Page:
In 1998, something called Auto-Tune made Cher’s voice do this weird warbling thing in her international hit “Believe.” Listeners hadn’t heard this vocal effect before, but many of us loved it. Twenty years later, we’re still hearing that incredible effect on pop singers’ and rappers’ vocals; other times, we just hear pitch-perfect singing instead. That’s because Auto-Tune can both smooth vocals and draw attention to them, depending on what singers want.

For Pitchfork, music writer Simon Reynolds puts the now-famous pitch-correction technology under his critical microscope to assess its influence on popular music and narrate Auto-Tune’s fascinating history. Labeled a fad, Auto-Tune has become a fixture, both loved and loathed. So where did it come from? Is the effect as “authentic” as a guitar and drums? And how will all this pop music sound twenty more years from now?

The expressed goal of Antares [Audio Technology] at that time was to fix discrepancies of pitch in order to make songs more effectively expressive. “When voices or instruments are out of tune, the emotional qualities of the performance are lost,” the original patent asserted sweepingly—seemingly oblivious of great swathes of musical history, from jazz and blues to rock, reggae, and rap, where “wrong” has become a new right, where transgressions of tone and timbre and pitch have expressed the cloudy complexity of emotion in abrasively new ways. As sound studies scholar Owen Marshall has observed, for the manufacturers of Auto-Tune, bad singing interfered with the clear transmission of feeling. The device was designed to bring voices up to code, as it were—to communicate fluently within a supposedly universal Esperanto of emotion.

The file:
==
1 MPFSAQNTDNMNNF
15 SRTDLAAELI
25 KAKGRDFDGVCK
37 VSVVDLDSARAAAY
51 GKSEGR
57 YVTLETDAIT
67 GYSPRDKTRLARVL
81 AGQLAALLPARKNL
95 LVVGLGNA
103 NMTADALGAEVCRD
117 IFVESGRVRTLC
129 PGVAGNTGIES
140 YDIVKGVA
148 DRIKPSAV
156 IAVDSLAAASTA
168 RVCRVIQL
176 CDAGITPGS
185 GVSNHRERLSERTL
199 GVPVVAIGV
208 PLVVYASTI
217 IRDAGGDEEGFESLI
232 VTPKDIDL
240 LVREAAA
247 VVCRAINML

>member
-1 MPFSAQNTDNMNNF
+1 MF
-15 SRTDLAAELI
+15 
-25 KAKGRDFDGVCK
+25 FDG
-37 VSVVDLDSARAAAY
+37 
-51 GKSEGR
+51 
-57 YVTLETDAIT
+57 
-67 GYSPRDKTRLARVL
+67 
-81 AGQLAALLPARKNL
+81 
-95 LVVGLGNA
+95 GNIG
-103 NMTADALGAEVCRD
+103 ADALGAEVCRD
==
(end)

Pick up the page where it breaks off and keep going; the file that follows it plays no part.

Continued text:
And that is exactly how Auto-Tune has worked in the preponderance of its usage: Some speculate that it features in 99 percent of today’s pop music. Available as stand-alone hardware but more commonly used as a plug-in for digital audio workstations, Auto-Tune turned out—like so many new pieces of music technology—to have unexpected capacities. In addition to selecting the key of the performance, the user must also set the “retune” speed, which governs the slowness or fastness with which a note identified as off-key gets pushed towards the correct pitch. Singers slide between notes, so for a natural feel—what Antares assumed producers would always be seeking—there needed to be a gradual (we’re talking milliseconds here) transition. As [inventor Dr. Andy] Hildebrand recalled in one interview, “When a song is slower, like a ballad, the notes are long, and the pitch needs to shift slowly. For faster songs, the notes are short, the pitch needs to be changed quickly. I built in a dial where you could adjust the speed from 1 (fastest) to 10 (slowest). Just for kicks, I put a ‘zero’ setting, which changed the pitch the exact moment it received the signal.”

It was the fastest settings—and that instant-switch “zero”—that gave birth to the effect first heard on “Believe” and which has subsequently flourished in myriad varieties of brittle, glittering distortion…

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